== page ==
A History of Navarro County, Texas


[This page is part of the Jesse Bartlett-Frances Callaway Web Site]

A History of Navarro County, Texas

This history was transcribed in 2002
from a pamphlet in the Center for American History,
University of Texas, Austin, Texas.*
Obvious typographical errors have been corrected for the 2002 transcript.

Texas flag



[First installment]

By an act of the Second Congress of the Republic of Texas, December 4, 1837, Robertson county was created. It included all the territory between the Brazos and Trinity rivers north of old Washington county and extended to the cross timbers on the north, and within this territory was included what is now Navarro county. Franklin was designated as the permanent seat of justice of Robertson county by act of the Third Congress January 26, 1839.

Probably the first white man residing in the vicinity of what is now Navarro county was James Hall, who lived in what is now Freestone county as early as 1834, and conducted a sort of supply station to surveyors who began to arrive at that time.

The first land grant in the present territory of Navarro county went to Thomas Jefferson Chambers, September 23, 1834, then followed grants to Jahu Peoples, John Taylor, Enoch Frier, Michael Shire, Jeremiah Latham, Martin Latham, and John Choate, all in the month of October 1835, and to Rachael Leach October 27, 1836.

The Battle of Battle Creek.

The earliest recorded history of Navarro County tells of the battle of Battle Creek, fought in October, 1838, near Dawson, between a surveying party consisting of twenty-four men, and about three hundred Indians of the tribes of Tehuacans, Ionies, Wacos, Caddoes and Kickapoos. The surveying party was composed of W. F. Henderson, General Walter P. Lane, Samuel T. Allen, Asa Mitchell, a boy named Baker, John Baker, Sr., Violet, Euclid Cox, Ingram, Neill, Jones, James Smith, Thomas Smith, Fikes, (about 80 years old), Richard Davis, Hard, W. M. Love, Wm. Jackson, Wm. Tremier, Rodney Wheeler, McLaughlin, Thomas Barton, J. Button, and Earle. All these participated in the battle except W. M. Love and Wm. Jackson, who had been dispatched before the battle to Parkers Fort for surveying supplies, and all were killed except the latter two, and Walter P. Lane, W. F. Henderson, J. Button and Violet. This battle though participated in by few in numbers, furnishes one of the most heroic and courageous incidents in Texas history.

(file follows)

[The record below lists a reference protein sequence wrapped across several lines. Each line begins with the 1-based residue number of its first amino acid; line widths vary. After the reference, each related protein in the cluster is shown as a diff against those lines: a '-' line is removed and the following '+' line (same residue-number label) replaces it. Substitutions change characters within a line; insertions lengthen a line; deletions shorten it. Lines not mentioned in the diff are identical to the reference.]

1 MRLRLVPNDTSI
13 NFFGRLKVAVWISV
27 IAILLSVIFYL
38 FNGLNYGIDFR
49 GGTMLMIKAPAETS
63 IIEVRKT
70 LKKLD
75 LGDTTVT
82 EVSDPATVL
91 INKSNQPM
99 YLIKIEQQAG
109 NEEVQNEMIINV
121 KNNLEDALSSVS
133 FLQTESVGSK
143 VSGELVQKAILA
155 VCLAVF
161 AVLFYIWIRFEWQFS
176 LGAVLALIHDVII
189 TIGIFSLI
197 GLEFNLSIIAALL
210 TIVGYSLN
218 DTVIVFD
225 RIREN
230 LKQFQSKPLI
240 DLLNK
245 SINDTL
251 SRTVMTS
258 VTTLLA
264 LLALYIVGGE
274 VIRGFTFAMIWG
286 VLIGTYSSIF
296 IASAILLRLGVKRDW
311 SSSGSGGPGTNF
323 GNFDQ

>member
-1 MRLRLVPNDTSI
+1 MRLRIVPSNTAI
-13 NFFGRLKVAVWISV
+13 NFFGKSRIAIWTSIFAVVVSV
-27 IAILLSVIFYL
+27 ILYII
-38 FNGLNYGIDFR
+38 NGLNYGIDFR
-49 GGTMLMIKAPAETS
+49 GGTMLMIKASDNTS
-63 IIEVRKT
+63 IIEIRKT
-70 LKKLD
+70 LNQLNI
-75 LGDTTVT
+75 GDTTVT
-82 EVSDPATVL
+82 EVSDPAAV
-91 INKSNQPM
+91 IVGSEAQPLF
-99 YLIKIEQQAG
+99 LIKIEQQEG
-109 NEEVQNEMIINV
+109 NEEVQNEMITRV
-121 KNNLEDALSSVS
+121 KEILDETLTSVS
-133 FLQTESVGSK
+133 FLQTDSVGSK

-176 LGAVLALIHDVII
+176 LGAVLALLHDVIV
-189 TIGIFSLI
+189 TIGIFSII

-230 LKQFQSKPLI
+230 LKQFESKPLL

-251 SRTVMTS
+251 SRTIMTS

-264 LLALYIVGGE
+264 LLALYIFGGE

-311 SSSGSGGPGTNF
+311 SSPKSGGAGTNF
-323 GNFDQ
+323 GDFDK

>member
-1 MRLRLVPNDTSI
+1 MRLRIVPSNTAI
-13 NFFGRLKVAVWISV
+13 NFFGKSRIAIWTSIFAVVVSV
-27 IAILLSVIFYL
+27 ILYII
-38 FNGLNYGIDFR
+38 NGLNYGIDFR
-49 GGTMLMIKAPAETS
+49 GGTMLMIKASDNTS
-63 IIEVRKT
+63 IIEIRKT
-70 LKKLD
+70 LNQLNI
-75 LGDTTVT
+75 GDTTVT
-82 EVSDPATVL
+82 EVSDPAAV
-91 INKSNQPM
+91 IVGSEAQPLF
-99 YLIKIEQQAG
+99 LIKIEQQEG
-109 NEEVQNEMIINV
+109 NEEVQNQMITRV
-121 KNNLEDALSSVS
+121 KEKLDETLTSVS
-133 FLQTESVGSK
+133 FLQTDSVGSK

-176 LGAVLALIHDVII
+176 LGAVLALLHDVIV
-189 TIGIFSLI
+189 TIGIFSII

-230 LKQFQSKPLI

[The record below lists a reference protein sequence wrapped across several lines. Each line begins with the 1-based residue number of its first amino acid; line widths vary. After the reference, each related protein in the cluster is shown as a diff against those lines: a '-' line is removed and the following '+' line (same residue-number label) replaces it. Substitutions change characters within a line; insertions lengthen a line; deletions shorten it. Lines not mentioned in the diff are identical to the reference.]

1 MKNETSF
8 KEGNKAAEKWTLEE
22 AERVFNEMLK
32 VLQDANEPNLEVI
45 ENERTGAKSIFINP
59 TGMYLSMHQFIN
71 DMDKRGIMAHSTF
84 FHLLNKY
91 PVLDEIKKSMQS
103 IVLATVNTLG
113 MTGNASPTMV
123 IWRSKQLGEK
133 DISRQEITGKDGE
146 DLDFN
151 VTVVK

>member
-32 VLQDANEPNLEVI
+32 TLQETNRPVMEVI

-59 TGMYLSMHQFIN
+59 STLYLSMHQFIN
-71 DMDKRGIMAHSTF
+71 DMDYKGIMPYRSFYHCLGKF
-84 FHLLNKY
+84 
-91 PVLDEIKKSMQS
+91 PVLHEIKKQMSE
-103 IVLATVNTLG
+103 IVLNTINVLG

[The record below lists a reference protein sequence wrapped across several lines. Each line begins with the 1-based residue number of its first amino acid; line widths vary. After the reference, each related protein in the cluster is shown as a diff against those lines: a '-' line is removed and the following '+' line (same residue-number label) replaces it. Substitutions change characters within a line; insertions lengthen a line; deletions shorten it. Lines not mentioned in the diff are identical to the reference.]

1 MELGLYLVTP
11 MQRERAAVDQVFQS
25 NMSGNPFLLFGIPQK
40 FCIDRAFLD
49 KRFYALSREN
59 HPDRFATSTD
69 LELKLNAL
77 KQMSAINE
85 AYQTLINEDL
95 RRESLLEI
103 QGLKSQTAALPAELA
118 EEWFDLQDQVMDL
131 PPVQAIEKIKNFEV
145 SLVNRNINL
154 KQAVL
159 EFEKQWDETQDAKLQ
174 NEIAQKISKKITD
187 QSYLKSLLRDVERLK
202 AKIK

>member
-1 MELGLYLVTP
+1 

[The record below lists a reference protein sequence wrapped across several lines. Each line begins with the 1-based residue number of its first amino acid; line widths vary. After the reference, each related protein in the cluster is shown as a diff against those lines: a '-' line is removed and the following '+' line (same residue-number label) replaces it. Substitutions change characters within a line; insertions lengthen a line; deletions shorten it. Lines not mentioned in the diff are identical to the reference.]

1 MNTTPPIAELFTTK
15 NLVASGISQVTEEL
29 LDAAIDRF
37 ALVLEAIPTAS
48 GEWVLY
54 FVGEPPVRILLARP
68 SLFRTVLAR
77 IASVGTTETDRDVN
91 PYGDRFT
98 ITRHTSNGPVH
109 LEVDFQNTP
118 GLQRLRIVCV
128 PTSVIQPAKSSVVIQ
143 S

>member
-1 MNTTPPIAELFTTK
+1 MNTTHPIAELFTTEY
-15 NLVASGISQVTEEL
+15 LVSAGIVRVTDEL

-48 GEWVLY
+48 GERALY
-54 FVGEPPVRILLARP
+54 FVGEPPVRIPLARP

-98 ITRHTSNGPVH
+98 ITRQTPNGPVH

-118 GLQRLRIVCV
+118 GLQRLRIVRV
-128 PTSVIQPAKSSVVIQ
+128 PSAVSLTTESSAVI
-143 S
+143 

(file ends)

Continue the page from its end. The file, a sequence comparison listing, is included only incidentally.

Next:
Geo. W. Hill—Navarro County's First Settler—Spring Hill.

The first resident of Navarro county seems to have been Dr. George W. Hill, who settled near Spring Hill about the year 1838, for Col. W. F. Henderson, participant in the battle of Battle Creek just mentioned, tells of the surveying party having spent the night previous to the battle at his house in October, 1838. He was sometime a member of the Texas Congress and was appointed to the office of Indian Agent by President Houston; in 1843 he was appointed Secretary of War of the Republic of Texas by President Houston, was reappointed by President Jones in 1844, and served as such until the annexation.

How Hill County Got Its Name.

At a session of the Texas Legislature, held in the Spring of 1853, Roger Q. Mills was reading clerk of the Texas House of Representatives; he was reading a bill providing for the creation of a new county lying to the west of us, but the name of the county was left blank in the bill, so young Mills, who was a great friend and admirer of Dr. George W. Hill, read the name of "Hill" into the bill, which was adopted as read. Thus Hill county received its name after Dr. George W. Hill of Navarro county, who sleeps his last sleep beneath the soil of which he was the first settler and which he had sanctified in service and in sacrifice. He died in Spring Hill, Navarro county, and his body was buried there May 29, 1859. He was a great uncle of Dr. B. W. D. Hill of Dawson.

Britton Dawson in the Battle of San Jacinto.

The present town of Dawson, near which the battle of Battle Creek was fought, was named in honor of Britton Dawson, a participant in the battle of San Jacinto, and who was an early settler, moving there from Milam county in 1849; he was a large land owner living in that vicinity when the Cotton Belt Railroad was build through there in 1880. He was of the tall, angular, rugged pioneer type, always a privileged character in any company, possessed a voice commensurate with the size of the broad acres over which he reigned. Upon the location of Dawson, Spring Hill, which until then had been a trading point of some consequence, became then and still remains well nigh "a deserted village" but rich in memories and in tradition. The last of the old settlers there, Harvey Matthews, departed this life within the past few years.

Dresden, the Early Metropolis.

If Spring Hill was the first, Dresden, known then as Melton, was the second settlement in the county, it having been settled by Ethan Melton, John Welsh, and Wm. J. Ladd in 1844.